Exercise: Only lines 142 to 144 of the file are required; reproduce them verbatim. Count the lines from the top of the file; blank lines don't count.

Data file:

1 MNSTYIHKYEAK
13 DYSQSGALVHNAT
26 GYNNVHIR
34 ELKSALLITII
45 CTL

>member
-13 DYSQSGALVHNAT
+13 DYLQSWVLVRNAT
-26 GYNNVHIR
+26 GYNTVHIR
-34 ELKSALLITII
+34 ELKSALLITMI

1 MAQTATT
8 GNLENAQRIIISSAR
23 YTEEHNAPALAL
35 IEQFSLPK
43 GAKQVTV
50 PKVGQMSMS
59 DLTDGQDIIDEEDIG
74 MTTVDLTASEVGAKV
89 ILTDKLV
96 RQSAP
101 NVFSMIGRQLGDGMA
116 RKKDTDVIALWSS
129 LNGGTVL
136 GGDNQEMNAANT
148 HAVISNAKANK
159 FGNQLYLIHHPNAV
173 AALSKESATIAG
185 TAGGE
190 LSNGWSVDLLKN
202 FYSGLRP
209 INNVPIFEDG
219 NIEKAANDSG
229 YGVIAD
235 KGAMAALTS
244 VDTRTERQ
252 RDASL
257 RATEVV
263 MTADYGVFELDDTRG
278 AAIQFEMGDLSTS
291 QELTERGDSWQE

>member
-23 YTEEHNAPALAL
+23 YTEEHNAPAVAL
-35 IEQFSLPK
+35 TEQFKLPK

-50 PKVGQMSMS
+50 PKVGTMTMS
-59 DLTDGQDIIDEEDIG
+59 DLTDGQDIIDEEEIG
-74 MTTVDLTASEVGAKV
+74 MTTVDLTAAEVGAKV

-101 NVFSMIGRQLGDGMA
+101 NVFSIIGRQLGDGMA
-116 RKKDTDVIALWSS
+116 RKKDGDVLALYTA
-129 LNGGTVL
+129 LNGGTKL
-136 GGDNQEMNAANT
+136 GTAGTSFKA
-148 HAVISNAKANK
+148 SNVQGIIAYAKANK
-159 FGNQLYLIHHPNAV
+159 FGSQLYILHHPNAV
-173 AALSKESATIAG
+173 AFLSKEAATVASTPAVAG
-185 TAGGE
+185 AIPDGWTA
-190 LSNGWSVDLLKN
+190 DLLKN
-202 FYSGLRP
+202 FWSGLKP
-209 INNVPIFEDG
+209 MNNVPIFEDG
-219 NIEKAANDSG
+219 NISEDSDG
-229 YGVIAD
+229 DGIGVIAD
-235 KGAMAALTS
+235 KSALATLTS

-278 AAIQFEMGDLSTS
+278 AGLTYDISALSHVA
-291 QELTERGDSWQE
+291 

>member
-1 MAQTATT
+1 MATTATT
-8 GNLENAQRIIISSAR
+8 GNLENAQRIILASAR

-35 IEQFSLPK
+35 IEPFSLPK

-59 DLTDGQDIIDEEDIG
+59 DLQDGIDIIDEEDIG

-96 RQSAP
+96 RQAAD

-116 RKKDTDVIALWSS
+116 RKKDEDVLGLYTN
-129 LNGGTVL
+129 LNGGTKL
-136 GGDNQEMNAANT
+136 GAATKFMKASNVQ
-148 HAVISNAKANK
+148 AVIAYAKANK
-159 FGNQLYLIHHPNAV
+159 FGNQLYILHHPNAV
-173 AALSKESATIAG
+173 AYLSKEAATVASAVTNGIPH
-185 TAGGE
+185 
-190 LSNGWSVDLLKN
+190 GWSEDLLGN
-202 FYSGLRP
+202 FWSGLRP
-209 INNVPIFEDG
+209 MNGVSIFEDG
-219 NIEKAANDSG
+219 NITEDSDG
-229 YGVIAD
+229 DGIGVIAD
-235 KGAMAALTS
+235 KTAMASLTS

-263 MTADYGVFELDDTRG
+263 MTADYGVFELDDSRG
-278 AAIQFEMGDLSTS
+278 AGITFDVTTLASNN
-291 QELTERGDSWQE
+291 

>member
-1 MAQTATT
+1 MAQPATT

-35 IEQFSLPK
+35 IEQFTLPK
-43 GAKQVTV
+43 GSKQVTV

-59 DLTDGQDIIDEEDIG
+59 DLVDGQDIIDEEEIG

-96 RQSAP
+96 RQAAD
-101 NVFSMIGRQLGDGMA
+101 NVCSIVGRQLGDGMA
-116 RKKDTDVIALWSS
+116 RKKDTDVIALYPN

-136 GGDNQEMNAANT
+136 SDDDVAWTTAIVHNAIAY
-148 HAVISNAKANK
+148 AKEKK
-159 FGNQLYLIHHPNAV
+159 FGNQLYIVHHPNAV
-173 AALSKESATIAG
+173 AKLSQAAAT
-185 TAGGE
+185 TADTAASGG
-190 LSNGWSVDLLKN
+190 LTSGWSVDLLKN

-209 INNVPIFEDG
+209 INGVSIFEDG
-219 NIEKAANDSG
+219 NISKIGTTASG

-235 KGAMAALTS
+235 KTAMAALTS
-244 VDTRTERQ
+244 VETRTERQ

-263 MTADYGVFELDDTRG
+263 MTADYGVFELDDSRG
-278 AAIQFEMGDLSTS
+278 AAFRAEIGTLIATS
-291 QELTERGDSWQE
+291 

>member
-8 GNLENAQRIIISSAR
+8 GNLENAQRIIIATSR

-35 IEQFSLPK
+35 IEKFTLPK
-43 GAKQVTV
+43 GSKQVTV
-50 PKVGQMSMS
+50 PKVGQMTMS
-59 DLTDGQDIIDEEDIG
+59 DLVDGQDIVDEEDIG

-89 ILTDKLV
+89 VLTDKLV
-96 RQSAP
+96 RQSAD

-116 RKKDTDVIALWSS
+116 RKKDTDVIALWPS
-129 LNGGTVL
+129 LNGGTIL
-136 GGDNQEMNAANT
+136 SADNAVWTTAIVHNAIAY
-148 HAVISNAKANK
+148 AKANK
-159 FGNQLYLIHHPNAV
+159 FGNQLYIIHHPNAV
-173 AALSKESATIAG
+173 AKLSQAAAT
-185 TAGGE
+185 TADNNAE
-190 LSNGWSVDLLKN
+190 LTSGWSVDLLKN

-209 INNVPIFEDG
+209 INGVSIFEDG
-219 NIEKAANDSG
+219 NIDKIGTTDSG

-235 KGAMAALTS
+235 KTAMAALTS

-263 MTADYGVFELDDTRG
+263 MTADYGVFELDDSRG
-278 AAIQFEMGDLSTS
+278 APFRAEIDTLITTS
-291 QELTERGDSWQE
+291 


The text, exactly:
-116 RKKDTDVIALWSS
+116 RKKDTDVIALYPN

-136 GGDNQEMNAANT